Welcome to the wonderful world of Cosplay! Here we are going to give you some dos and
don'ts of Cosplay and some tips on surviving your first con (and the camekos that come with it).
And if you scroll down
to the bottom of the page, you will find tips given from other cosplayers!
The Dos and Don'ts:
*Do cosplay characters you relate to and/or enjoy.
*Do study the character's mannerisms-pay close attention to how the character carries himself/herself.
*Do have at least 3 different poses. This is where the studying comes in. Find poses
that you feel expresses the character best.
*Do try to bring the character to life. You never know-you might make someone's day.
*Do try to have a reference image of every angle. If this isn't possible (like in the case
of an artbook image), use your better judgement of the other angles. Add your own flare to the costume, but keep it as close
to character as you can.
*Do accept constructive critizism. You have to realize that there is always room for improvement,
even in those who have been costuming for years. Besides, some cosplayers out there
*Do have fun!
*Do save the drama for the stage. Please.
*Don't cosplay for the sake of entering contests and winning. Cosplay is suppose to be a fun
hobby for everyone, not a competition.
treat others inferior to you just because the
quality of their isn't at its peak. Cosplayers are all equal.
*Don't think you are the only one that cosplays that character or the "best" at the character.
There are others that cosplay the same character, believe it or not, and no one is better than anyone else. Again, we are
*Don't criticize others because you think their costume isn't good. They might have worked
hard and could have been proud of their work. Constructive criticism is okay, as long as you don't go overboard. Ex: "You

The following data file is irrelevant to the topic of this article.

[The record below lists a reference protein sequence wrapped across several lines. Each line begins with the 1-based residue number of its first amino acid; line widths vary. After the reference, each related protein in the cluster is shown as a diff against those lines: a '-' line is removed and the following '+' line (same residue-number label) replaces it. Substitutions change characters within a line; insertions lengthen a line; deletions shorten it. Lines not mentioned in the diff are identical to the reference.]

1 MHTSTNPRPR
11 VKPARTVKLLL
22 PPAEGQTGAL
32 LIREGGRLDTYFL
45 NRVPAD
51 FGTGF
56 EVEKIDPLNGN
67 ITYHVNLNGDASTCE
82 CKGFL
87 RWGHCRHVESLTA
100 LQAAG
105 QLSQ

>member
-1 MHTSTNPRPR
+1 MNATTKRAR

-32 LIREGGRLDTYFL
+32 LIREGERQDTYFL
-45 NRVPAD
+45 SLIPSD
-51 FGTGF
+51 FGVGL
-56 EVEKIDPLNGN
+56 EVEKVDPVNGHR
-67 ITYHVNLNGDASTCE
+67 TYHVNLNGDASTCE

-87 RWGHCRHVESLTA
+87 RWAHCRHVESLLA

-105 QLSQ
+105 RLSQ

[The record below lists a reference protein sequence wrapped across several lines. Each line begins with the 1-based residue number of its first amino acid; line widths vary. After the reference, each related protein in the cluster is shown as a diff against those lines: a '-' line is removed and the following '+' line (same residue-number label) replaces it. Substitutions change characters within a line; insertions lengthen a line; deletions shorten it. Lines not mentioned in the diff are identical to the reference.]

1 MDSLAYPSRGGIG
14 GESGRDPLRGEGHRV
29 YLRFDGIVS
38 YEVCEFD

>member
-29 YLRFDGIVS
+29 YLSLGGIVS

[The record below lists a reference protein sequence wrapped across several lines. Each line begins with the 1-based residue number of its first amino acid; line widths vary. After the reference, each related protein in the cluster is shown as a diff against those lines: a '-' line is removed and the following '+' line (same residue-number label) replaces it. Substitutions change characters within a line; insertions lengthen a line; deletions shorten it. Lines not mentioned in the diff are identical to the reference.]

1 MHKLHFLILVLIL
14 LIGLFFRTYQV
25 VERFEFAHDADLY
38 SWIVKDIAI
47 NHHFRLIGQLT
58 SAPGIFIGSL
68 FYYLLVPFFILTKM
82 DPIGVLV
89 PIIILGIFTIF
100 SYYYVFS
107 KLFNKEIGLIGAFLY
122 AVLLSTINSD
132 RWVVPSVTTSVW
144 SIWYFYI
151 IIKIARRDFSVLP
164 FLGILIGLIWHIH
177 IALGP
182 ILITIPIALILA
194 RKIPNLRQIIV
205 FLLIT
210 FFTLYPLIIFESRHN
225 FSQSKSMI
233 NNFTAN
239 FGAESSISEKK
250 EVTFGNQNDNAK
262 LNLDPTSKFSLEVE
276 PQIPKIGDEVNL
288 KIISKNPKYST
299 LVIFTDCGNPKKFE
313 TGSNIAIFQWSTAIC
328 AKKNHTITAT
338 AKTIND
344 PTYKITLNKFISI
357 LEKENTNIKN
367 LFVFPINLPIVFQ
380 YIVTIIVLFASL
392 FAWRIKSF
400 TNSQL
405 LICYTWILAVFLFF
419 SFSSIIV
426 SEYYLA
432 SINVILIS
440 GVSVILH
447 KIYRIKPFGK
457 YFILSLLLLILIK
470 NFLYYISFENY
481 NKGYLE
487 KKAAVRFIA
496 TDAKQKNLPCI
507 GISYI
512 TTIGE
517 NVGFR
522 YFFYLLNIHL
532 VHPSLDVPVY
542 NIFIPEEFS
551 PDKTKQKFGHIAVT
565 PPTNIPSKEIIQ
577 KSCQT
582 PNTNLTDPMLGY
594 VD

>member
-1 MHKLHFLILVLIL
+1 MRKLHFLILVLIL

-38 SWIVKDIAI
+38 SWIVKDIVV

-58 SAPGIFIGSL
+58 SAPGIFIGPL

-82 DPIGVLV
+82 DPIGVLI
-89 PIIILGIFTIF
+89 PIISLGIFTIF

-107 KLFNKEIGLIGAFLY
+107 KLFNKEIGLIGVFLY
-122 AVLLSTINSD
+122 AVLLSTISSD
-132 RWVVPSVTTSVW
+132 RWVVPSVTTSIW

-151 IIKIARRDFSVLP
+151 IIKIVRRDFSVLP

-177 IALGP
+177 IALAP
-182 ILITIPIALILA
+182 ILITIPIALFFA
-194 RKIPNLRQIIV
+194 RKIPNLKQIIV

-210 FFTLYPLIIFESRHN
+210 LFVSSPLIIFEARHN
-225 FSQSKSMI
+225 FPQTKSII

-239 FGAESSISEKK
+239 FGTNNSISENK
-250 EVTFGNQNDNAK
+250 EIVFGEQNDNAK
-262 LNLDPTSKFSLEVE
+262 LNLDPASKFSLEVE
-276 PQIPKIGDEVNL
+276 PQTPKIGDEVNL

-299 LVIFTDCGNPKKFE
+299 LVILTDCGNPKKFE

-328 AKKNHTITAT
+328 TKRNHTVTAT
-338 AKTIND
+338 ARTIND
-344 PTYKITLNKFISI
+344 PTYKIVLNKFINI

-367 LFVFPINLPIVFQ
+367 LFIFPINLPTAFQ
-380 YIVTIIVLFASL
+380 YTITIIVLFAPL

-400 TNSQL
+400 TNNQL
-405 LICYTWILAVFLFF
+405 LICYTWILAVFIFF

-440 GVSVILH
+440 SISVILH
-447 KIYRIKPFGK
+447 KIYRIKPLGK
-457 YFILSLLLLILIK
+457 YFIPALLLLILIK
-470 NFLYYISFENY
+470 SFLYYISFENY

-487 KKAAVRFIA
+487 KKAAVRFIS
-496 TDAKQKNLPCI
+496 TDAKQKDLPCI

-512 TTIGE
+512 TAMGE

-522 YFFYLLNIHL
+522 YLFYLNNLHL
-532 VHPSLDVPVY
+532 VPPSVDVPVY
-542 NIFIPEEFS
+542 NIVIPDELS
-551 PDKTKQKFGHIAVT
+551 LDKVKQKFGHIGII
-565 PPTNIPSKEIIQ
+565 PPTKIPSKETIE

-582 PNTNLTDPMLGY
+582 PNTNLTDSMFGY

know, if you try this technique that may not be so fragile. That way you can wear the costume again!"
*Don't overuse the glue gun. Yes, this fabulous invention is great in a jam or for some construction,
but it does start to look messy and unprofessional if you use too much.
*Don't make a sign to carry around. These can be quite tacky and they just get in the way.
Save them for your cosplay skits!
Tips to Surviving Your First Convention:
*Bring a repair kit! Make sure to include items like needles, thread, safety pins, glue gun, extra buttons,
etc. That way if anything was to go wrong, God forbid, you won't have to panic.
*Don't be afraid of the Camekos. A "cameko" is a cosplay photographer. Most of them aren't professional,
but instead do this as a hobby. Some of them ask for a few different poses, so try to think of a few that fit the character
beforehand. Some specify how they want you to pose. If they do anything you don't feel comfortable with, don't be afraid to
tell them "no." Posing with friends is also a lot of fun. And do everyone a favor and have at least one picture of you smiling
in it. It brightens the face and overall makes a better picture. And if you don't physically smile, smile with your eyes.
Put some expression in the photos or you will just look like you don't want to be there.
*Don't go by yourself. Cons are large places with lots of things to do. It is better to do this
with someone who has gone before, or a few other newbies. Don't be afraid to ask questions. Next thing you know you will be
getting lost surrounded by Storm Troopers. Not my idea of a good time... ^^;
*Bring snacks and/or food money, and don't forget your water. Okay. Con food and hotel food is mad expensive.
Bring snacks to last through your day. Also, don't skip meals. Go get a decent lunch and dinner. If you don't eat, you
will feel weak and won't be able to continue to enjoy the experience. Also bring water. Some costumes are hot enough
to begin with, but adding the thousands of con goers and you have a sauna. Just be sure to eat and drink water and you
will be fine (Don't be like me and learn the hard way-be smart!~Julie).
*Demonstrate good hygeine. This can't be stressed enough. Shower. Wear deodorant. Be CLEAN! The "fan
funk" (the horrid smell of lazy congoers) can be almost deadly in the game room, dealer room, and viewing rooms. Some cons